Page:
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10 Green Principles For EV Sustainability 2019-09-06


Recently published guidelines could help ensure that new battery technologies are sustainable and environmentally sound.


As electrification begins to spread across the transportation sector, the way in which battery systems are developed, manufactured, used, and recycled has a significant effect on the scale of their environmental impact. Growth from just a few percent today to more than 40% of the new vehicle market within the next 10-20 years means that there is a need for a “comprehensive set of recommendations to guide mobile battery deployment and technological development from an environmental perspective.” That was the rationale behind the creation of ten “Green Principles” that were developed by researchers at the University of Michigan’s School for Environment and Sustainability under sponsorship from the national nonprofit Responsible Battery Coalition (RBC).


Principle #1: Choose battery chemistry to minimize life cycle environmental impact


Develop and select battery chemistry that enhances operational and broader life cycle performance, which ultimately drives sustainability.


Principle #2: Minimize production burden per energy service


Minimize the production burden per energy service provided by the battery system. Production burden includes material production, manufacturing, and associated infrastructure.


Principle #3: Minimize consumptive use of critical and scarce materials


Design and production of batteries should minimize the consumptive use of scarce and critical materials, since depletion of materials can constrain continued deployment of these systems.


Principle #4: Maximize battery round-trip efficiency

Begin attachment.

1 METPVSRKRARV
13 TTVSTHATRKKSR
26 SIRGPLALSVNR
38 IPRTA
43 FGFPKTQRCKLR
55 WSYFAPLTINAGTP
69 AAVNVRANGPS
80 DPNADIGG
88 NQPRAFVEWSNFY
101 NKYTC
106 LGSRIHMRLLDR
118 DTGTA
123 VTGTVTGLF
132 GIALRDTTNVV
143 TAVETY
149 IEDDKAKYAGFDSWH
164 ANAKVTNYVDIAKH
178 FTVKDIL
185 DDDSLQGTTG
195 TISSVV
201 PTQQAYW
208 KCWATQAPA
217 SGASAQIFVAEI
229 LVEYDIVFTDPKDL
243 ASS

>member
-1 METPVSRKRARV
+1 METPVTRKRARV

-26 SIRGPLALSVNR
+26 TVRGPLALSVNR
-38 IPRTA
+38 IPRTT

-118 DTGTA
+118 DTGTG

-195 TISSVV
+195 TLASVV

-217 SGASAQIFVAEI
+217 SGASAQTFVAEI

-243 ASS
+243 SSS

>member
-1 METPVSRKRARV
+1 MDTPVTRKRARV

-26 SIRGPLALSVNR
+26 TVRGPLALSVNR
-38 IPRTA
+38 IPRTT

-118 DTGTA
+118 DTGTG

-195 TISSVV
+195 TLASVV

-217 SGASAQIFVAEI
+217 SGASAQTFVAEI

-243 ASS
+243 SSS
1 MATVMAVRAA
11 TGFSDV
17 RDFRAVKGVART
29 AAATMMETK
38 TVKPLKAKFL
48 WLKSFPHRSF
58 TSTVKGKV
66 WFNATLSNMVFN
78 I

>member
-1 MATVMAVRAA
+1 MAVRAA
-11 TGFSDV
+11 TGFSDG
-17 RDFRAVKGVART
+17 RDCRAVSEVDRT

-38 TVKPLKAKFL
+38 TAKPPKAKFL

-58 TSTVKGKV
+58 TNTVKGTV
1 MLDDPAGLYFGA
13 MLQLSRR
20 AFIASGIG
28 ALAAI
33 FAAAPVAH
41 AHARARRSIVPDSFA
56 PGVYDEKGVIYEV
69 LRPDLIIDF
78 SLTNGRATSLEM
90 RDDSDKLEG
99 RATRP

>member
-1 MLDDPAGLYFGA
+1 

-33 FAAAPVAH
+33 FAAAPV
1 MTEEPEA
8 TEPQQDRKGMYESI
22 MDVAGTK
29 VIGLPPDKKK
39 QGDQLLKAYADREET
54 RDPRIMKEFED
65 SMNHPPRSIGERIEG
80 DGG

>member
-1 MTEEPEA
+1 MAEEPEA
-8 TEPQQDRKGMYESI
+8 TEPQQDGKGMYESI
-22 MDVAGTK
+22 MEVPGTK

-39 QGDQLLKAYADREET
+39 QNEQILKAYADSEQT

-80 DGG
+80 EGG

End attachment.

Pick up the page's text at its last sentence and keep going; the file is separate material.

Maximize battery round-trip efficiency to minimize energy losses during vehicle charging and operation.


Principle #5: Maximize battery energy density to reduce vehicle operational energy


Design battery storage with maximum energy density to minimize mass-related fuel consumption.


Principle #6: Design and operate battery systems to maximize service life and limit degradation


Use charging patterns that minimize degradation by preserving battery capacity and round-trip efficiency. Temperature also impacts degradation.


Principle #7: Minimize hazardous material exposure, emissions and ensure safety


Exposure to, and emission of, hazardous materials should be minimized during production, use (operation and service), and end-of-life stages of the battery system in order to provide a safe environment for communities, workers, and users.


Principle #8: Market, deploy, and charge electric vehicles in cleaner grids


Charge EVs with cleaner electricity to lower life cycle emissions. Any grid-vehicle interaction should result in lower emissions, and cause minimum battery degradation.


Principle #9: Choose powertrain and vehicle types to maximize life cycle environmental benefits


Increasing degree of electrification from ICEV to PHEV to BEV should result in lower life cycle emissions, depending on the grid mix.


Principle #10: Design for end-of-life and material recovery


“Circular economy” end-of-life approaches (reuse, remanufacturing, and recycling) can significantly reduce environmental impacts and global demand for extracted materials.


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